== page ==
Fleets face increased costs from new vehicle air con gas regulations
Fleets could see increased operating costs as a result of imminent changes in vehicle air conditioning gas regulations.
So says Fleet Assist in advance of the January 1 2017 implementation of European Union regulatory changes.
The new rules have been on the table for more than a decade and essentially see the introduction of a new air gas refrigerant known as R1234yf, claimed to be more environmentally-friendly with a lower global warming potential than the gas it replaces, which is known as R134a.
However, Fleet Assist, a supply chain management specialist, is warning that many garages, including some franchised dealers, are not yet equipped to work with the new gas as investment in new servicing equipment is required.
In addition, the new gas is significantly more expensive than the outgoing gas with potential re-gas costs of between £150 and £300 – compared to between £40 and £75 previously – depending on vehicle make and model, the quantity of gas held in the system and labour charges.
Although use of the new gas has been phased in as manufacturers have introduced new models to the market, from January 1, 2017 there is a complete ban on the use of R134a. That means all cars and light vans registered from that date must use the new air conditioning refrigerant in their systems. There is however no requirement to convert cars built to run on R134a to use the new refrigerant, they may legally be recharged with R134a.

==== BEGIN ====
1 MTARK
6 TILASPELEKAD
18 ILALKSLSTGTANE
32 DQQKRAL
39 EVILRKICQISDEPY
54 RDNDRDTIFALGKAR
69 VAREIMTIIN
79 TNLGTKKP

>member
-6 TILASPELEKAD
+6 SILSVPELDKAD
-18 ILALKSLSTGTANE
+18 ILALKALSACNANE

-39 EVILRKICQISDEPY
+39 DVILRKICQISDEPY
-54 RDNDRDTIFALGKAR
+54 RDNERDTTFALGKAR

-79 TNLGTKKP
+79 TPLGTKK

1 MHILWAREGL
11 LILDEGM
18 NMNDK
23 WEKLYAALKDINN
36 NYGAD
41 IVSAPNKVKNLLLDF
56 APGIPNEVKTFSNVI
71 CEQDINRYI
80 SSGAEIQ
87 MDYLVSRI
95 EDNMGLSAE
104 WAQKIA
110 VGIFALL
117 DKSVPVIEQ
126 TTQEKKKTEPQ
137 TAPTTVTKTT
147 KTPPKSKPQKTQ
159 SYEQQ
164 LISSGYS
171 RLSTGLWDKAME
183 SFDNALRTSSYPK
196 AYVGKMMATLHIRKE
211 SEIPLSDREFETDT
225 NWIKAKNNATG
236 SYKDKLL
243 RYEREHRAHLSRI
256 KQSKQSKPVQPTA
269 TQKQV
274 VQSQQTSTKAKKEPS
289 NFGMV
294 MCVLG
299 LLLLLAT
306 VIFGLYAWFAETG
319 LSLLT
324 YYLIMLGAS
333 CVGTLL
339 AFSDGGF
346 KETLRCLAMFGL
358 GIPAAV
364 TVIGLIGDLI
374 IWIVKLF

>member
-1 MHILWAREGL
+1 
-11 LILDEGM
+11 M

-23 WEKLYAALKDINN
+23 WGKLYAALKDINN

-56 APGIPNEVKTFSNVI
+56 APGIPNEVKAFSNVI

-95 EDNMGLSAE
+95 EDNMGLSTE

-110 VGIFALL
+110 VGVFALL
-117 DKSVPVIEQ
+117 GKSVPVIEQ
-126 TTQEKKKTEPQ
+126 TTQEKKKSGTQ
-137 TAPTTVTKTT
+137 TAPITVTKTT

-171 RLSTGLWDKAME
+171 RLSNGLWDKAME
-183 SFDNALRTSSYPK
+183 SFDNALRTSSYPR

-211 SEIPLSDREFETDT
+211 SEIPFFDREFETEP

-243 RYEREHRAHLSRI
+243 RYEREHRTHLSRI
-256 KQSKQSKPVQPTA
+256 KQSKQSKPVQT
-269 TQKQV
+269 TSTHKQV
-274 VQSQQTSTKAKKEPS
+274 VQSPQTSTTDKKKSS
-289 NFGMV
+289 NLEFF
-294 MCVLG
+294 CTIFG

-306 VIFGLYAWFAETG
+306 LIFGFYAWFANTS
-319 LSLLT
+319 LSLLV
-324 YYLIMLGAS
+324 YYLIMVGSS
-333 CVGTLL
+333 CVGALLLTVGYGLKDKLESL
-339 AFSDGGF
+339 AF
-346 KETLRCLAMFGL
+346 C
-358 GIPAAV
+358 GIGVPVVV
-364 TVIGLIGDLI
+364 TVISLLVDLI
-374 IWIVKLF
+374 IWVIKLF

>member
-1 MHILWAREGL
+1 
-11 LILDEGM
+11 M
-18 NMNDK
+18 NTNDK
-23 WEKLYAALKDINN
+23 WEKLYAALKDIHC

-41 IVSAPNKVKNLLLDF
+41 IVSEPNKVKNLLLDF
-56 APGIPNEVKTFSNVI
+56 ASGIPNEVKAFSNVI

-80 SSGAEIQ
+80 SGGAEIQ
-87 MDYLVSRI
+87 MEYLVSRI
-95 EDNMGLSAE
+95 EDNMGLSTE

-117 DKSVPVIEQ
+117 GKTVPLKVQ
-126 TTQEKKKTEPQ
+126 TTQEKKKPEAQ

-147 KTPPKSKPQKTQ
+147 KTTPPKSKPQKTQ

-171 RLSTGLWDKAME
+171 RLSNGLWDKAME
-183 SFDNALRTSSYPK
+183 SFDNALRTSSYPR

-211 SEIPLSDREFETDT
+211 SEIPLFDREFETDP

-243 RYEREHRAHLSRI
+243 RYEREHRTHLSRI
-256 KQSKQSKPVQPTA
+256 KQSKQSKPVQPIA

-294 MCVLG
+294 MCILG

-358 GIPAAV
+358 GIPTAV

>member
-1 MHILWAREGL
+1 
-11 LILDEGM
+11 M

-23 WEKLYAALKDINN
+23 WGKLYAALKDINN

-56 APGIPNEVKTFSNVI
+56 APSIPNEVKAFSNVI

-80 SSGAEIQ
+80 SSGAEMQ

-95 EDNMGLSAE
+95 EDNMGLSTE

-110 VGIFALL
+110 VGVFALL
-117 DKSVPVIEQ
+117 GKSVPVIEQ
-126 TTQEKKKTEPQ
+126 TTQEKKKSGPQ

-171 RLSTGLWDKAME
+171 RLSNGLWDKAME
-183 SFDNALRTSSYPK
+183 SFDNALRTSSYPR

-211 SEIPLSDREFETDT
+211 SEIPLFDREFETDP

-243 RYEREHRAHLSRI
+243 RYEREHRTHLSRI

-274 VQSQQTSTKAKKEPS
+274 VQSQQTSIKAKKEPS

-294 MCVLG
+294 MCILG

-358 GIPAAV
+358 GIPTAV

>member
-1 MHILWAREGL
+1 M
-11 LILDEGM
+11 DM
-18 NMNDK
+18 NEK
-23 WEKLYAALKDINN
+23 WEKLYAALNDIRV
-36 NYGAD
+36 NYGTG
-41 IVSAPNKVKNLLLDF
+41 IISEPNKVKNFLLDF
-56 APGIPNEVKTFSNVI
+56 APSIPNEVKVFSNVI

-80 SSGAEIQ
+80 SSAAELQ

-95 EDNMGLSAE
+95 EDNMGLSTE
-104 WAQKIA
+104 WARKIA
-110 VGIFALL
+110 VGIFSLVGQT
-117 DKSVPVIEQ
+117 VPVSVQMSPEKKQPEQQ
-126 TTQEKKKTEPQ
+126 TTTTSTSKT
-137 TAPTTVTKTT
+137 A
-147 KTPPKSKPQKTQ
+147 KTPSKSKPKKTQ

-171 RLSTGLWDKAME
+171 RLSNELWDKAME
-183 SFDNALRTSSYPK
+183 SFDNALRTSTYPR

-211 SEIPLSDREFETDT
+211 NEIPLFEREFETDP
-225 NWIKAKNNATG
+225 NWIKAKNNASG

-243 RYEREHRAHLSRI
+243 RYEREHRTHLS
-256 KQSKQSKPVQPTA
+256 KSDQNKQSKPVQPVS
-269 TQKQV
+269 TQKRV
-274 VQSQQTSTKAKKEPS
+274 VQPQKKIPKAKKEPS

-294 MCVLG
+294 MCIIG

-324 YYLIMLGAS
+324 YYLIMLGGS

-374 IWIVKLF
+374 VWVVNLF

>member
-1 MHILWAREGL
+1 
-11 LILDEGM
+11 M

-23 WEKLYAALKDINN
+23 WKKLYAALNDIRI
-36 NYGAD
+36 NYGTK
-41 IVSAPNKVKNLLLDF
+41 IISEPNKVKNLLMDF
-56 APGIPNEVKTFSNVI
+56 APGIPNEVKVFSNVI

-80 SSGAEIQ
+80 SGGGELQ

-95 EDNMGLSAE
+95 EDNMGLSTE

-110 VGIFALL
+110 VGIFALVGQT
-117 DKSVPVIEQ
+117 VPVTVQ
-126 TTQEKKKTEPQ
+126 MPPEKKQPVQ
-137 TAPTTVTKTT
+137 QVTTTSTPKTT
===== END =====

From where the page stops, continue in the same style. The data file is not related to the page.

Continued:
To further add to the complexity, manufacturers can apply for a derogation giving them a 12-month grace period to January 1, 2018 before using the new gas, R1234yf. The derogation, which applies to specifically defined models, is primarily designed to allow manufacturers to register “stock” vehicles.
Therefore, the reality is that the new regulations will not be fully inforce until January 1, 2018 when all newly registered cars and light commercial vehicles must use the new gas in their air conditioning systems.
Fleet Assist joint managing director Mike Smith said: “Not only is the new gas causing problems for fleet operators in terms of which service outlets are equipped to work with it and the additional cost, but also in respect of knowing which vehicles have air conditioning systems that use the new gas and those which require the old gas.”
The firm’s research also found that manufacturers have introduced R1234yf at different stages in their vehicle production schedules, as a result there is no clarity. Additionally, unfortunately, the information on which models have been granted derogation for 2017 was not freely available.
Smith added: “It is a hugely complex issue that will inevitably change as the industry progresses through the implementation of the new regulations. Some manufacturers were able to provide Fleet Assist with quite detailed information, whilst others were a little less clear on what was happening within their model ranges.”